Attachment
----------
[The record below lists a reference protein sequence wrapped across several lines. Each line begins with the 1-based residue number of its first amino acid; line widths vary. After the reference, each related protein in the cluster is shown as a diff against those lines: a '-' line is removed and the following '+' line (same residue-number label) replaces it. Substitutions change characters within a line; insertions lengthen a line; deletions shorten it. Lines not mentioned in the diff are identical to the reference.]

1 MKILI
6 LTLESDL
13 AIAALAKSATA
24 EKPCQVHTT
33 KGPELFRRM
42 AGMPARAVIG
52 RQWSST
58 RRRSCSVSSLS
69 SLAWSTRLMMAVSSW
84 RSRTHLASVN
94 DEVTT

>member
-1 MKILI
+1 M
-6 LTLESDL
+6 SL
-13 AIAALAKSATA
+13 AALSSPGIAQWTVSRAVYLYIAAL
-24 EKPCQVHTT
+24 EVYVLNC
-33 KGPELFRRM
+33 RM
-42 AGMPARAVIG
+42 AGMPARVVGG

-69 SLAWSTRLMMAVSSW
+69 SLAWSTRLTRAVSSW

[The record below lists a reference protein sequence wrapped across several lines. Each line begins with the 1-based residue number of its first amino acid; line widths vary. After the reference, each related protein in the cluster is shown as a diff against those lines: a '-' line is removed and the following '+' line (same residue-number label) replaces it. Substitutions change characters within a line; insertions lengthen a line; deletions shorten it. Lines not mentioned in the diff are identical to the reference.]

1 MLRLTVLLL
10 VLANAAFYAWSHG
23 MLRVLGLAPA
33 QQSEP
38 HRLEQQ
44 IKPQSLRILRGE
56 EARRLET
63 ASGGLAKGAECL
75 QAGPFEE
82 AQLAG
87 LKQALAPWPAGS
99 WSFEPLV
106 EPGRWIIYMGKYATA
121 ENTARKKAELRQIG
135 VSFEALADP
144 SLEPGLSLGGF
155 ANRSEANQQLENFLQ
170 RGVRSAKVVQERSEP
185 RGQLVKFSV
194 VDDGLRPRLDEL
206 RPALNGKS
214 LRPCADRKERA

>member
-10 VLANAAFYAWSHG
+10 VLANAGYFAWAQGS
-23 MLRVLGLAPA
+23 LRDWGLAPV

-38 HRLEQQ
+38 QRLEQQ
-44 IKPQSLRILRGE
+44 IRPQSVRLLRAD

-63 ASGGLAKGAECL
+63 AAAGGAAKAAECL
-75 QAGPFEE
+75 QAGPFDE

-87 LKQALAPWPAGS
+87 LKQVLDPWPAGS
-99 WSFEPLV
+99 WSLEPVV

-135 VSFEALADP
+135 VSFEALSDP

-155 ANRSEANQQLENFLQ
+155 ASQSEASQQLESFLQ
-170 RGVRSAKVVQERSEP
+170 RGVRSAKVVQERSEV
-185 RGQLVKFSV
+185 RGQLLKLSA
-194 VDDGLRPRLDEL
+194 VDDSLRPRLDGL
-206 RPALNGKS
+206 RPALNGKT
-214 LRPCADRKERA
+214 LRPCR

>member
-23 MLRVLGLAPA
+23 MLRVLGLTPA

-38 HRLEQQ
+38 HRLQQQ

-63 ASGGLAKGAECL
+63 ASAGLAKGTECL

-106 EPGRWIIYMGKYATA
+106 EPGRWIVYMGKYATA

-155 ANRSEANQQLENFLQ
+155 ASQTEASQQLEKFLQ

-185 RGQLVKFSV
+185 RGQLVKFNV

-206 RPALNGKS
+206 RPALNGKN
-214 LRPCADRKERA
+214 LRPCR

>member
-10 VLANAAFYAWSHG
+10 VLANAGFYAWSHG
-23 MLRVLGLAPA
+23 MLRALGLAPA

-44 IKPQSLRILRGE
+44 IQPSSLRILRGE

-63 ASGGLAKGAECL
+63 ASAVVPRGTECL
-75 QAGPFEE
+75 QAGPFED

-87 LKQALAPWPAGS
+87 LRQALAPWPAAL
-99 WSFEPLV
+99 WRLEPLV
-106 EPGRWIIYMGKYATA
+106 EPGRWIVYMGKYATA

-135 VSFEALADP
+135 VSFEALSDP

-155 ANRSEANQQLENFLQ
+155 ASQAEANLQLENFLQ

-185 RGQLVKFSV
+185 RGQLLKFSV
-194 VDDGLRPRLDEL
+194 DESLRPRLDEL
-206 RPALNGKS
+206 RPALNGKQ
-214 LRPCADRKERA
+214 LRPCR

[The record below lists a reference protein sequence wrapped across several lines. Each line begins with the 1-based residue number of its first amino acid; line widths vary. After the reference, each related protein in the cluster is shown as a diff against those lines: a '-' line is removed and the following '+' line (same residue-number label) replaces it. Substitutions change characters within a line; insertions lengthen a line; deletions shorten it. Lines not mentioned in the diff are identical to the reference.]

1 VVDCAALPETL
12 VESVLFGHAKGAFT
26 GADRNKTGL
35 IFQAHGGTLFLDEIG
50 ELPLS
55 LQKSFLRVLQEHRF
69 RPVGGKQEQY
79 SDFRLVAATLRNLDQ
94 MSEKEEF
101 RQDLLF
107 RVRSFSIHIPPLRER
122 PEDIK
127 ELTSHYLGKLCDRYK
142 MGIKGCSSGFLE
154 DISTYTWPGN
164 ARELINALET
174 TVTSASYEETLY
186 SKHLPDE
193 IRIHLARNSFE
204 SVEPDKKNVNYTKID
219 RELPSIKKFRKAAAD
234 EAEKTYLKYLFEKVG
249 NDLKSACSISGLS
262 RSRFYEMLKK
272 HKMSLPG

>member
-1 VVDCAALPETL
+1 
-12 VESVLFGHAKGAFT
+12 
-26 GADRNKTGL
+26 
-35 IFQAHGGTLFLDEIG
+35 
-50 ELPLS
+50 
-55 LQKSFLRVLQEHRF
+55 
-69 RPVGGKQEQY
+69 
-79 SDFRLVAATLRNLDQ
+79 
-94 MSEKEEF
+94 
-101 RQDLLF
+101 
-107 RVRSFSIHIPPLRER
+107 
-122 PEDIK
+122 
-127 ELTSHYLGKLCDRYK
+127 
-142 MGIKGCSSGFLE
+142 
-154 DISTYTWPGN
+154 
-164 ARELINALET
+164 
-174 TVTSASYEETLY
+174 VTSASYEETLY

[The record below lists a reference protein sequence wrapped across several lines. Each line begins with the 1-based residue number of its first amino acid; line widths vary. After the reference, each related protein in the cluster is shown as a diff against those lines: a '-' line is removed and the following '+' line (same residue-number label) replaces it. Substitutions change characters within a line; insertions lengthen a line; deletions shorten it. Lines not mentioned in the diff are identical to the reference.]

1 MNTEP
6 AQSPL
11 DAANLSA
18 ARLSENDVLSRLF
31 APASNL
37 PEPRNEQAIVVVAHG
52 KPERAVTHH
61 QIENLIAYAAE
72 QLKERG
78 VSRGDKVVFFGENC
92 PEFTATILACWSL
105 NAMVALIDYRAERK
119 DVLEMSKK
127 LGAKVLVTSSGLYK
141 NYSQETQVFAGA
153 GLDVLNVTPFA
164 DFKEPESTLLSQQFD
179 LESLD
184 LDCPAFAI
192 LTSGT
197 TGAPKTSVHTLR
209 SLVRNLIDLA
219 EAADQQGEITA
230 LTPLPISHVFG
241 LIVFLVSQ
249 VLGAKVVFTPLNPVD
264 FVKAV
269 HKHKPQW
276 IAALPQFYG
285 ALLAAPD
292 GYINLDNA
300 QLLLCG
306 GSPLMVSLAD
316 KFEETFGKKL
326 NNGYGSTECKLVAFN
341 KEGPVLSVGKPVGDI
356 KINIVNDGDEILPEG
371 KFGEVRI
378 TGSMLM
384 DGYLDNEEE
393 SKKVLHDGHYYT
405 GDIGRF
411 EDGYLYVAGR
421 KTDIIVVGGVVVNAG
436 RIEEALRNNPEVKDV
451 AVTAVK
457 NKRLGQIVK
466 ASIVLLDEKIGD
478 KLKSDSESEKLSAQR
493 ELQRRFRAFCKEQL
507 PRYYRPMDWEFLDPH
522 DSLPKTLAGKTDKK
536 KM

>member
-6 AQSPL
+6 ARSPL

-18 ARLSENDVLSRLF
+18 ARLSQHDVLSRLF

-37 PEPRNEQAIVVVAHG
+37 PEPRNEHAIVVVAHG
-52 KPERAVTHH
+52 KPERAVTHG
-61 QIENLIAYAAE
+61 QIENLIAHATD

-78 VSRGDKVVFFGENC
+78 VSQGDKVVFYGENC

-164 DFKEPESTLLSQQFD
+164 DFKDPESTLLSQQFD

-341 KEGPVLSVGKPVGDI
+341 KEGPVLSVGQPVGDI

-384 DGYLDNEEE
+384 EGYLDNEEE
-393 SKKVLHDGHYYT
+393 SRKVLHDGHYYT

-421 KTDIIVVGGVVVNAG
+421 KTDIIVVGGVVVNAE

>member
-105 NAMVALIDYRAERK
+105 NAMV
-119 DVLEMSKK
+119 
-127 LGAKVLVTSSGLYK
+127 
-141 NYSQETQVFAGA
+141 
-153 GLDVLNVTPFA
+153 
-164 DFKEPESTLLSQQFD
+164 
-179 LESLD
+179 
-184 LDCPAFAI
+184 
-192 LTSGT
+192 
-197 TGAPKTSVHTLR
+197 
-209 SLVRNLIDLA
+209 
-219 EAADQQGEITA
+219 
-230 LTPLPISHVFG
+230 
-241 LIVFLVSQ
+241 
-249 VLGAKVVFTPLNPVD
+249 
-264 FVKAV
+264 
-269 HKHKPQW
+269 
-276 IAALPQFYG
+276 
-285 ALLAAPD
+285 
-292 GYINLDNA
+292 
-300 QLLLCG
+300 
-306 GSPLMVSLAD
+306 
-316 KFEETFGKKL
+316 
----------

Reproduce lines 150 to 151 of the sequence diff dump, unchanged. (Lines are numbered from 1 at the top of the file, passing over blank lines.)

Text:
234 EAEKTYLKYLFEKVG
249 NDLKSACSISGLS